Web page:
Have they considered bringing back expanded text ads? In most cases, they performed the same or better than RSAs.
There are no plans to move away from RSA. One thing to note when looking at ETA vs. RSA performance is to resist comparing metrics (ex. CTR) between those ads in the same ad group. RSA is able to automatically show different combinations depending on the search query. Particularly when used with Smart Bidding, RSAs have the flexibility to serve combinations tailored to specific user context.
You might find this guide to RSAs useful. It covers the steps that occur before RSA combinations advance in the auction, Ad Strength, metrics to evaluate success and more.
Why can we NOT see data on what Automated Assets, photo variations and new asset/extension formats are doing to our ad CTR’s? Google seems to testing different variations in basically EVERYTHING these days and im curious as to why we are NOT shown this data and how it effects our ads. To me this has nothing to do with privacy but more towards the push to full automation and less transparency. It also has implications for smaller advertisers. So I am wondering why this data is not given to advertisers?
Correct, CTR reporting isn’t related to privacy needs. It used to be that the ads we created were served to every user, regardless of context. Now, Google’s ad systems can take a host of signals and performance history into account when determining which combination of assets to serve to a user. With RSAs, metrics like clickthrough rate and conversion rate are not always helpful indicators of your performance.
This is also why we don’t recommend using the combinations report to create “static” versions of ads – they can’t be guaranteed to perform as well because RSAs look at a number of real time signals to maximize performance. Additionally, you can also now see sitelinks, callouts, and images in combinations reports.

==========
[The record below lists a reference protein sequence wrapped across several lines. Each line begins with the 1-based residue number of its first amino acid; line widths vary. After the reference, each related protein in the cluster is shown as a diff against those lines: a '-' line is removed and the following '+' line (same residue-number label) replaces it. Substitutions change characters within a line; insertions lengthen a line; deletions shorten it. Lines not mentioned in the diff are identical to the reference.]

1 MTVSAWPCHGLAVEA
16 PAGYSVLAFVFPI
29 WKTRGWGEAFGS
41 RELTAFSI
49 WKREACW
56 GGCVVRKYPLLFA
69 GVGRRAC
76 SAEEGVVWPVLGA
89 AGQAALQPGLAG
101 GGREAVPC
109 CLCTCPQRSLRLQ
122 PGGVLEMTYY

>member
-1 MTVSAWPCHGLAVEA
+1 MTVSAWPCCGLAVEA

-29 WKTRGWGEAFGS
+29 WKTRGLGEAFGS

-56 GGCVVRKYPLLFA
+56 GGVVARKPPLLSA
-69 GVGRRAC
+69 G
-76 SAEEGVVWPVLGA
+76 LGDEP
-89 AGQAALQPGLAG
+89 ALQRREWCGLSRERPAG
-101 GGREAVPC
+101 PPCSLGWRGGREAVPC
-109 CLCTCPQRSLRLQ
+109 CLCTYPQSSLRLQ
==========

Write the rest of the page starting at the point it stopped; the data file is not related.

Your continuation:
You can also use Ad variations to test RSA messaging.
And the guide to RSAs (also linked above) is a helpful resource.
Does Google Ads have some way to test Assets (didn’t find much via search)? Has it been useful? Do you know if they are building it for Demand Gen or PMax? Like A/B test different types of assets: videos, images, etc?
You can use Ad variations to test RSA messaging.
With Demand Gen experiments, you can test the impact of your video and image assets.
For PMax, the new asset group reporting shows conv, conv value, cost, etc at the asset group level. To increase conversions for an asset group, we recommend focusing on adding more assets. To increase conversions for your campaign overall, consider whether it makes sense to add more asset groups. Stay tuned for updates on additional asset testing capabilities in PMax.
How do we stop search queries from matching to our ads in different languages? Even when we are ONLY targeting english languages queries and have ONLY english language selected in settings in our search campaigns? Its becoming super annoying, would love to know if there is a way to stop them.
Ads are eligible for queries where the keywords match and Google believes that the user understands at least one targeted language.
So on the Search network, signals like the query language, user settings, and others are used to determine which languages the user knows. As an example, if a user has their mobile browser set to Spanish and their activity on Google strongly suggests they also speak English, they’d be eligible to see ads that target either English or Spanish – when the keywords match.
Can she explain how this search term [mr carve] is a close variant of the phrase “fiber laser machines” we’re targeting for a client. We’ve seen this happen more and more recently.